US presidential election — the media have spoken
Yesterday morning when we got up the TV news channels were full of the Iowa primary in the US presidential election, and for about 10 minutes we had the impression that John Edwards had won, and had just beaten Hillary Clinton.
Then we noticed the text underneath one of the screens saying that Edwards and Clinton were running neck and neck for second place. Who was in first place? That wasn’t important. For the media (all of them) the election was defined by Hillary Clinton. Everything was seen in relation to her.
Similarly, among the Republicans, Mitt Romney seemed to be the media favourite. He had apparently come second, so what was he going to do next? Only much later did we learn that Barack Obama had actually come first. The good guys — Dennis Kucinich, Mike Gravel and Ron Paul, weren’t mentioned. It seems to be true that the “mainstream” media are in a conspiracy to keep them out of the public eye. According to IndependentPrimary.com
ABC NEWS HAS EXCLUDED KUCINICH, GRAVEL, AND OTHERS: In an arbitrary decision that shakes our democracy to its very core, ABC News has set debate criteria that exclude Dennis Kucinich, Mike Gravel, Chris Dodd, Joe Biden and Duncan Hunter from their Saturday debates. New Hampshire has a recent history of open debates. As a result of these
exclusions the New Hampshire Union Leader newspaper has decided not to co-sponsor the debate.
FOX NEWS HAS EXCLUDED RON PAUL: Fox News has done ABC one step worse by calling it’s Sunday debate a “candidate forum” to avoid setting any criteria at all. They’re using this technicality to exclude Ron Paul – even though the co-sponsoring New Hampshire Republican Party issued a statement saying they want all the candidates included.
If Michael Moore is right, it’s all about the Iraqi-American War:
Over 70% of Iowan Democrats voted for candidates who either never voted for the invasion of Iraq (Obama, Richardson, Kucinich) or who have since admitted their mistake (Edwards, Biden, Dodd). I can’t tell you how bad I feel for Senator Clinton tonight. I don’t believe she was ever really for this war. But she did — and continued to do — what she thought was the politically expedient thing to eventually get elected. And she was wrong. And tonight she must go to sleep wondering what would have happened if she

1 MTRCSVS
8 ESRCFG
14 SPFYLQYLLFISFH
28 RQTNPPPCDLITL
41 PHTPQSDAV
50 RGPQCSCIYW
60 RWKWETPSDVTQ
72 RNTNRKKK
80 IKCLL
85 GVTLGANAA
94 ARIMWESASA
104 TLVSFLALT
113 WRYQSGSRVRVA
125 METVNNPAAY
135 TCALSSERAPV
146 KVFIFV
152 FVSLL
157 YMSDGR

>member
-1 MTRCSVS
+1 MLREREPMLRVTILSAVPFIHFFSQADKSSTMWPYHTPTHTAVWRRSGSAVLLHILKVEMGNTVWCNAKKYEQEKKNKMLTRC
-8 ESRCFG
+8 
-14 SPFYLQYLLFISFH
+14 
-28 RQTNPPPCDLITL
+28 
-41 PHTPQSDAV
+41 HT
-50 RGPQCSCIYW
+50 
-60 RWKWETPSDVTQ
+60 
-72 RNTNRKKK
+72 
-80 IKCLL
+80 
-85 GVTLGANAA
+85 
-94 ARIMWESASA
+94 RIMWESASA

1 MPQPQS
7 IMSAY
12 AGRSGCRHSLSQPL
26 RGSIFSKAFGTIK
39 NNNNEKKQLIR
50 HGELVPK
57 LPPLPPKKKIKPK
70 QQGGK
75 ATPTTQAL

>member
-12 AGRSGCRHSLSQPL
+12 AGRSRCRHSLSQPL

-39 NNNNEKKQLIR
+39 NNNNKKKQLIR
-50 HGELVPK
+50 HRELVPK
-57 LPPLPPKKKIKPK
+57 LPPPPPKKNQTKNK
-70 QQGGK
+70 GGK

had voted her conscience instead of her calculator.
John Edwards was supposed to have come in third. He had been written off. He was outspent by the other front-runners six to one. But somewhere along the road he threw off the old politico hack jacket and turned into a real person, a fighter for the poor, for the uninsured, for peace. And for that, he came in a surprise second, ending up with just one less delegate than the man who was against the war from the beginning. But, as Joshua Holland of AlterNet pointed out earlier today, Edwards is still the only front-runner who will pull out all the troops and do it as quickly as
possible. His speech tonight was brilliant and moving.
I’ve taken more interest in the US presidential elections this time than I usually do. Yes, I knew that a war-mongering president in the White House could make things nasty for people in other parts of the world — the cowardly Nato bombing of Yugoslavia showed us that. But a lunatic warmonger like George Bush raised it to a new level, making the world a far more dangerous place for everybody. I think a lot of people around the world are hoping that someone will be elected who is not only peaceful, but sane and peaceful.
So I hope Michael Moore is as right in his prediction as in his analysis. If his analysis is right, the mainstream media have a stake in candidates who voted for the war because of the role the media themselves played in promoting war and beating the war drums. They are unlikely to admit that the people are sick of it. And I hope he is right in his prediction that the American people are sick of war.
George W. Bush and his junta have tried to persuade Americans that people have opposed his war because they hate America and Americans. But that is not true. People can hate American foreign policy over the last 20 years without hating Americans. It’s that old cliche about hate the sin and love the sinner. And people may have in the back of their minds what the Nuremberg Tribunal found: that starting a war of aggression is not just a war crime, but the war crime. The German political and military leaders in World War II were not on trial because they lost the war, but because they started it.
Bush supporters are inclined to get a bit irritated about comparisons with Nazi Germany, but some parallels are there for everyone to see: Bush’s invasion of Iraq had about as much justification as Hitler’s invasion of Poland. And it was supported by the “mainstream” media, whose policy of appeasement of a crazy warmonger helped to lead to the mess we see today.